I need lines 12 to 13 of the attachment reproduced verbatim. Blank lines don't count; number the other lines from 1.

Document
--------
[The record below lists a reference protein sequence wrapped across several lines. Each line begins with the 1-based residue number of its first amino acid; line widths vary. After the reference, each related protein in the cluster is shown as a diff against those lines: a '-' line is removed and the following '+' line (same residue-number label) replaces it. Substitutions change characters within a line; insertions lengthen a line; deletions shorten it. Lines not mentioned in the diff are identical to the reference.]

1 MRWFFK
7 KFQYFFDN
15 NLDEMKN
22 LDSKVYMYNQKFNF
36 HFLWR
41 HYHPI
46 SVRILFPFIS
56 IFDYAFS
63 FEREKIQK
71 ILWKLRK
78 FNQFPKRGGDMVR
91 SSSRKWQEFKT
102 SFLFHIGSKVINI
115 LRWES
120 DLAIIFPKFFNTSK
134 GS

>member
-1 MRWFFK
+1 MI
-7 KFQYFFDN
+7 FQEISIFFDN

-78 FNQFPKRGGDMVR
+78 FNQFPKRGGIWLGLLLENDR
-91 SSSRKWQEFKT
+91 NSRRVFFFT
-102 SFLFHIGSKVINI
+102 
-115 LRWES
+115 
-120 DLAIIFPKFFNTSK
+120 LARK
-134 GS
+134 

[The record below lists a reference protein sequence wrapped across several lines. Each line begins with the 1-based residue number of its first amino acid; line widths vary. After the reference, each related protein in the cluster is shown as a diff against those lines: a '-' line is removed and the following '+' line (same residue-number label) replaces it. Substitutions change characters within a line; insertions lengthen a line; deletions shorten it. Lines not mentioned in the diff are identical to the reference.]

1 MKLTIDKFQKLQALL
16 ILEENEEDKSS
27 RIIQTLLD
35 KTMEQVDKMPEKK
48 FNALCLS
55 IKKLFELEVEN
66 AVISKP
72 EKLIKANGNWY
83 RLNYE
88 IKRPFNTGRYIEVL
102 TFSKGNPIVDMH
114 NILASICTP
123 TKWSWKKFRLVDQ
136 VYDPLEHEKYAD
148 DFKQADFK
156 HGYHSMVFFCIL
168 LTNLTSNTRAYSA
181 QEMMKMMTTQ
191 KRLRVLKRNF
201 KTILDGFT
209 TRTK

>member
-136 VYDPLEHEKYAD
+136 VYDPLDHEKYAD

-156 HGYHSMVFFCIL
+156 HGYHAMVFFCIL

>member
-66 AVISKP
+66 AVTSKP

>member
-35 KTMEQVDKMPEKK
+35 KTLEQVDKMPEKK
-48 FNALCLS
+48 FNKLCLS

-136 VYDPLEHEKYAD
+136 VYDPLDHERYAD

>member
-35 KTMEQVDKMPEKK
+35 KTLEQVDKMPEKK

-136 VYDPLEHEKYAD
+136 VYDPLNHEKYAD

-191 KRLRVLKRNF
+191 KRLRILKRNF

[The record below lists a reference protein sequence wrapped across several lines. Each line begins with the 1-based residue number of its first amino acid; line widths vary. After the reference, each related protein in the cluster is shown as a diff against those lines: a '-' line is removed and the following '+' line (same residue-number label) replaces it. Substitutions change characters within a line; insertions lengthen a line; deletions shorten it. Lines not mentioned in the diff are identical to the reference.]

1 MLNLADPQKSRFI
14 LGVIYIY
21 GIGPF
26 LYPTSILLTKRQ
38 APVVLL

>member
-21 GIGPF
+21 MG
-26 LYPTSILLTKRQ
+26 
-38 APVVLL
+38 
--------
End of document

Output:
78 FNQFPKRGGDMVR
91 SSSRKWQEFKT